How skipping meals can lead to weight gain…

It is important to activate your metabolism with the right foods at certain times of the day. Skipping meals (particularly breakfast) can lead to weight gain in a number of ways.

  • When you don’t eat for a prolonged period of time, your body can go into “starvation mode” and your metabolism then slows down to preserve energy. This means that your body will compensate for the inadequate calories by burning fewer calories than it normally would. When your body goes into starvation mode it does not draw from its fat reserves for energy, making it more difficult to lose weight.
  • It tends to result in extreme hunger later in the day, which can then lead to cravings, bingeing and weight gain.
  • It gives you an uneven distribution of calories throughout the day.
  • It means you are depriving your body of the energy it needs to properly function, exercise, burn calories etc.
  • It causes low blood sugar levels and delays insulin response, which can lead to diabetes.
  • It is a temporary measure and won’t solve your long-term weight problems.

Skipping meals is therefore clearly not the answer to healthy weight loss and a balanced diet. The most effective means of losing weight and keeping off is adopting a sensible weight management plan, i.e. making healthier eating choices, exercising, drinking pure water and keeping your metabolism active. Metabolism plays a key role in how quickly you burn fat and lose weight; therefore, it cannot be overlooked as part of your plan for weight management and optimum nutrition.

Why is a balanced diet important?

Exercise alone won’t make you “healthy” – it is just one piece of the puzzle. As the saying goes, you are what you eat. A balanced diet is arguably the most important factor because it gives you access to the broad spectrum of vitamins, minerals, salts, oils and other nutrients required by your body to function in an optimal way, including the energy to exercise.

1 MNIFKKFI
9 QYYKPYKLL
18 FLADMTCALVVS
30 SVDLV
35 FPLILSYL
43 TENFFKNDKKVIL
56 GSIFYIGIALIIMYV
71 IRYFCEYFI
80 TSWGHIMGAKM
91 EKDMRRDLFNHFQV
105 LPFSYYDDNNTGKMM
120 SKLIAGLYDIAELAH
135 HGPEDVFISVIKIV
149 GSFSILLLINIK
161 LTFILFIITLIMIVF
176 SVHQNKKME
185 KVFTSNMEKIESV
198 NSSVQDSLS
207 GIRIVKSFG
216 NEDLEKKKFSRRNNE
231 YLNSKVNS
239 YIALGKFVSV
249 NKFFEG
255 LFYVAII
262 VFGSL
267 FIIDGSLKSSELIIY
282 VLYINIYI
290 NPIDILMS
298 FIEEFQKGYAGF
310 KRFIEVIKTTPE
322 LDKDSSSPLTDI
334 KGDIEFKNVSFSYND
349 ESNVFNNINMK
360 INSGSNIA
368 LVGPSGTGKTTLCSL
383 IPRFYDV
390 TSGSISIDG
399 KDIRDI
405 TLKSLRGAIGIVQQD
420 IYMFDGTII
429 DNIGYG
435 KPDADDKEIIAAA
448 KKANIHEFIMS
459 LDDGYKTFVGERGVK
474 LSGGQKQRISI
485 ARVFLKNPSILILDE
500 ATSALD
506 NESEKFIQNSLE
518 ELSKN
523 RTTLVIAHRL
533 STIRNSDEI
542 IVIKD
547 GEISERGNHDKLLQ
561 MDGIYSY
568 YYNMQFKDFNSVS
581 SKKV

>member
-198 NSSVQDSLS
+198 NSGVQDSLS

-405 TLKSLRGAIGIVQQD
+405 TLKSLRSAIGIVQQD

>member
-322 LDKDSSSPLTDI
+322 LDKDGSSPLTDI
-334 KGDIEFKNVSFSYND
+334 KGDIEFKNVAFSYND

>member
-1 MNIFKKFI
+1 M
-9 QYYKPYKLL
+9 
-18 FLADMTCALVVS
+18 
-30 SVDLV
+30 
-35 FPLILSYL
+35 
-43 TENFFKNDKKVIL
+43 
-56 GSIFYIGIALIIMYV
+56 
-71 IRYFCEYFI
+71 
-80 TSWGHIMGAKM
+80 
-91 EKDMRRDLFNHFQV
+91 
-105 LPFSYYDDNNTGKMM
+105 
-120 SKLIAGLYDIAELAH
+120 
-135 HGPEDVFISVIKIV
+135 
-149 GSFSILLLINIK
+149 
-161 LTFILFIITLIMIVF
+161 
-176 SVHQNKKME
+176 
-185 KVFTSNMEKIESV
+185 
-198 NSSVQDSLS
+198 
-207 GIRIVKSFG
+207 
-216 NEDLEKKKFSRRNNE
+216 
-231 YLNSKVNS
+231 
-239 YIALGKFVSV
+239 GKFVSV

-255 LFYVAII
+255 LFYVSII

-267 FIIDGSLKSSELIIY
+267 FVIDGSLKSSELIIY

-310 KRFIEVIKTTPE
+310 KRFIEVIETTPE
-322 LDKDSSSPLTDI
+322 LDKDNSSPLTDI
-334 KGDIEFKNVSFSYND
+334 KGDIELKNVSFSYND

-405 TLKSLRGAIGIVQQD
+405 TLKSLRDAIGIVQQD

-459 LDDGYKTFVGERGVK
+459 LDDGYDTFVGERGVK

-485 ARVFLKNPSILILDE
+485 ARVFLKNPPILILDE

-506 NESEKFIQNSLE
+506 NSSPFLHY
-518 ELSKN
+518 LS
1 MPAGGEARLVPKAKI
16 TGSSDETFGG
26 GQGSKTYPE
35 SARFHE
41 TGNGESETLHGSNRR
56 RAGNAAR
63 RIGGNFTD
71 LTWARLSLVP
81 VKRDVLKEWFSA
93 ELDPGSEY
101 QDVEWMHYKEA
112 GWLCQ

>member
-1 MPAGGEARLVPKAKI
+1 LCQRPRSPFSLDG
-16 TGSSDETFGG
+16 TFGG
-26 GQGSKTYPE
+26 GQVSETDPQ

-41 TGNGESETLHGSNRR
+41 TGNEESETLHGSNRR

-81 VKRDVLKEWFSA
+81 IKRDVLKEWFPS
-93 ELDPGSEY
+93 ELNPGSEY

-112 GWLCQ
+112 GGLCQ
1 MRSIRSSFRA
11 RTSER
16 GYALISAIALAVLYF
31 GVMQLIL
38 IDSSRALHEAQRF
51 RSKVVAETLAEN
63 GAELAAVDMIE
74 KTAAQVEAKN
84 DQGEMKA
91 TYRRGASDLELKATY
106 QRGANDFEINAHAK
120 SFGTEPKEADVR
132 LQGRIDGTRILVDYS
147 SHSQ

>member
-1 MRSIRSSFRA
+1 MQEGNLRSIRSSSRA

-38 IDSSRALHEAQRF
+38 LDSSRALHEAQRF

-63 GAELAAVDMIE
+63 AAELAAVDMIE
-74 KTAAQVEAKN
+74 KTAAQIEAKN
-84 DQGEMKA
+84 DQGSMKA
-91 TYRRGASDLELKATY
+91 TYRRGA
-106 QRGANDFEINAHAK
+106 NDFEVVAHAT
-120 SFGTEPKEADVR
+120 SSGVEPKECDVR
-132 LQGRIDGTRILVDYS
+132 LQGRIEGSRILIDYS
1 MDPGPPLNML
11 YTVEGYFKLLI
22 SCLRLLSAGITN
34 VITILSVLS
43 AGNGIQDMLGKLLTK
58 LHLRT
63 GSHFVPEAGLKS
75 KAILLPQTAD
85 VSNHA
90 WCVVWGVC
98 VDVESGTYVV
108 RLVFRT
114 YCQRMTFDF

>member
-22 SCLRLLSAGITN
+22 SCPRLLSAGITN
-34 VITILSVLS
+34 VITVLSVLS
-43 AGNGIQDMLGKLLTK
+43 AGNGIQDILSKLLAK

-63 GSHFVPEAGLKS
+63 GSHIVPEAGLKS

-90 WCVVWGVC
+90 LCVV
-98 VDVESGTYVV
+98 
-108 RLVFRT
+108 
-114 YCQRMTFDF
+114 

Learning how to maintain a balanced diet is important for long-term health and weight management.

Where do health supplements come into it?

As a person trying to achieve a truly balanced diet and manage your weight, you might choose to take health supplements for a number of reasons, e.g.:

  1. As a result of depleted soil, long-distance importation, long shelf-life, pasteurisation, cooking methods (such as microwaving) and chemicals in our food, it is often lacking in nutrients, including digestive enzymes. For example, the level of vitamin C in vegetables can decrease by half within 5 minutes of being cut and by up to 70% after just 20 minutes. Similarly, cooking food destroys around half of the protein content and approximately 60% of vitamins and renders about 60% of the minerals non-absorbable. Nutrient-dense, food form supplements can help you top-up on nutrients easily and conveniently, every day.
  2. Restricted food choice can often make it harder to ensure you are getting the full spectrum of nutrients that your body needs on a daily basis. Many slimmers, vegans, vegetarians and others with restricted diets (such as allergy or intolerance sufferers) therefore choose to supplement their diets with tailored health foods and products.
  3. Those suffering from long-standing digestive health problems will often find that it is harder for them to absorb nutrients and lose weight. Digestive system issues are a common side-effect of being over-weight, most likely due to poor diet over a number of years. Many slimmers and those with digestive disorders therefore find that they benefit from, for example, colon cleansers and cleanse and detox supplements as part of their wider weight management programme. Others use probiotics and digestive system supplements to support their inner health and help to restore balanced levels of gut flora.

For more information, visit our main website